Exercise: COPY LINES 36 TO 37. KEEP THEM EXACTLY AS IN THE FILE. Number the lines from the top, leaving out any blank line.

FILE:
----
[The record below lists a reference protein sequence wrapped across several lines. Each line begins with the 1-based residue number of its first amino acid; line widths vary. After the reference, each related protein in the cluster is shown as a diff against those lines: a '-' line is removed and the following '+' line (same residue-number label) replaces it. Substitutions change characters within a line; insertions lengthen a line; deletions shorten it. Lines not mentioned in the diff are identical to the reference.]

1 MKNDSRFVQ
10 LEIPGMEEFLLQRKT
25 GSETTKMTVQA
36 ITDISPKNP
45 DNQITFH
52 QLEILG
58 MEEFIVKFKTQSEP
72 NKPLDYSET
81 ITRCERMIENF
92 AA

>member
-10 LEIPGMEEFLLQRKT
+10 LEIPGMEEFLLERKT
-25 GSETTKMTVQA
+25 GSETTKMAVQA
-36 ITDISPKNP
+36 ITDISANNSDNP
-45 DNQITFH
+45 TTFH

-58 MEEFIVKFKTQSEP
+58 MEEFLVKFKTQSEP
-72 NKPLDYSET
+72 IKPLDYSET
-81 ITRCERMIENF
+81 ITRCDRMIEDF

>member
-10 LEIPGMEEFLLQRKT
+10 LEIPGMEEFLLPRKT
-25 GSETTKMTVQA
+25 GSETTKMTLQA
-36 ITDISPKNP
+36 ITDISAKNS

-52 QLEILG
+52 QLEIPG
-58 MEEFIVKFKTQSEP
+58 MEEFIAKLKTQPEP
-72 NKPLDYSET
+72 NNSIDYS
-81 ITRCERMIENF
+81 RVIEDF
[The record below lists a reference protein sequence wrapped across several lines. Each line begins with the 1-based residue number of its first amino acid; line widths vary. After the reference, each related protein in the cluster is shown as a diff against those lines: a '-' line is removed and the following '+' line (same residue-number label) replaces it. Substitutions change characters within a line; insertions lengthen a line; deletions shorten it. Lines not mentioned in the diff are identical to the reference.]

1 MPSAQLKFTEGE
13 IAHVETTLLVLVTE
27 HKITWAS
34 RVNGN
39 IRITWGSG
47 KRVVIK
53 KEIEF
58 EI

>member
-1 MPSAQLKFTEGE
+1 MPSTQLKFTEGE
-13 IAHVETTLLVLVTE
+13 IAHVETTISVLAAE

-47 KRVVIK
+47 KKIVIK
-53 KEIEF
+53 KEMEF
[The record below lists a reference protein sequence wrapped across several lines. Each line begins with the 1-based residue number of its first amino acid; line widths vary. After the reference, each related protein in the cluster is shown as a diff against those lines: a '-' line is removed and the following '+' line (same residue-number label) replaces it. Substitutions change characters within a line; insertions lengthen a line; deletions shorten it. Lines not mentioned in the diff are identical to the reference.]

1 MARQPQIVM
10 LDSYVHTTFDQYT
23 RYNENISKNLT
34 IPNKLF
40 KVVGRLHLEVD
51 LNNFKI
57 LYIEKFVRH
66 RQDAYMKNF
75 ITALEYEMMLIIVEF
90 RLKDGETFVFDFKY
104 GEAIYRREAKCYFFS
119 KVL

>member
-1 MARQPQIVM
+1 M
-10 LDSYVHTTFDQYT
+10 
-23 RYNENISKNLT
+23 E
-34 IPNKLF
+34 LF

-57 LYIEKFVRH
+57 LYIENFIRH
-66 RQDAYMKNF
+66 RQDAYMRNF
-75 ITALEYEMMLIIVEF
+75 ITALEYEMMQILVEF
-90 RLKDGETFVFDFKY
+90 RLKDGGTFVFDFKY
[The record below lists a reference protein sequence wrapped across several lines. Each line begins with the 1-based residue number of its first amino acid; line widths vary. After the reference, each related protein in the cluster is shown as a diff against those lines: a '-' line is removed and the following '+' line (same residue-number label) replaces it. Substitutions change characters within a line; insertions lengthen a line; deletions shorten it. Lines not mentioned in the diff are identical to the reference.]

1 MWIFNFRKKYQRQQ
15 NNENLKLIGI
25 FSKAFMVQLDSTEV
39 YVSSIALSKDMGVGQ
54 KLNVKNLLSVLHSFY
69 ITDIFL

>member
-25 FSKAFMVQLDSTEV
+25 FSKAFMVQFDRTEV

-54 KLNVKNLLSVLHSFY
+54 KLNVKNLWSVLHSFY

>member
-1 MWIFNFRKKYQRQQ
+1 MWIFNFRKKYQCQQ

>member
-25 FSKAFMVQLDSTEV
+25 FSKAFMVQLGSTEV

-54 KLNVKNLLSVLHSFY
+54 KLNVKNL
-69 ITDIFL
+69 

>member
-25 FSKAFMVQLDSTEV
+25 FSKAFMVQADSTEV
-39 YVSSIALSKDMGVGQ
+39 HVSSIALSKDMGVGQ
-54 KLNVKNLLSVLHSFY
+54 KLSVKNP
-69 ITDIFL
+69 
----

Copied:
-58 MEEFIVKFKTQSEP
+58 MEEFIAKLKTQPEP